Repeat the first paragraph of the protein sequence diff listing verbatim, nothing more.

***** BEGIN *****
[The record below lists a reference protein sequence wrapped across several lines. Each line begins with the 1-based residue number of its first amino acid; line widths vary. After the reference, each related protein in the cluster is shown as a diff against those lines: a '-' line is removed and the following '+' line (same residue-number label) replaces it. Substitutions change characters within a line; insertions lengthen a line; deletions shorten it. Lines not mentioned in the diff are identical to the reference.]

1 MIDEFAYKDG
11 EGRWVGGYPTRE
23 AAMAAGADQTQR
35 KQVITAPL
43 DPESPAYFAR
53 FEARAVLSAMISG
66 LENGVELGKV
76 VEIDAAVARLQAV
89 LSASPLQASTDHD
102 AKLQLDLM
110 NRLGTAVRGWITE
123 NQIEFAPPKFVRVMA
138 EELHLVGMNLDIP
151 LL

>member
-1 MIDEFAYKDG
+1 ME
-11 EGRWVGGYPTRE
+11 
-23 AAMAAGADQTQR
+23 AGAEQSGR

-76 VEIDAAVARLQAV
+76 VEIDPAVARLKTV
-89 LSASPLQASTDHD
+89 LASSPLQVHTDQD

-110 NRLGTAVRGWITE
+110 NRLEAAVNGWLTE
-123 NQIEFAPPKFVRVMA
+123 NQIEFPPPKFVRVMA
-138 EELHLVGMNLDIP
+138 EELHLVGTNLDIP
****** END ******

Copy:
[The record below lists a reference protein sequence wrapped across several lines. Each line begins with the 1-based residue number of its first amino acid; line widths vary. After the reference, each related protein in the cluster is shown as a diff against those lines: a '-' line is removed and the following '+' line (same residue-number label) replaces it. Substitutions change characters within a line; insertions lengthen a line; deletions shorten it. Lines not mentioned in the diff are identical to the reference.]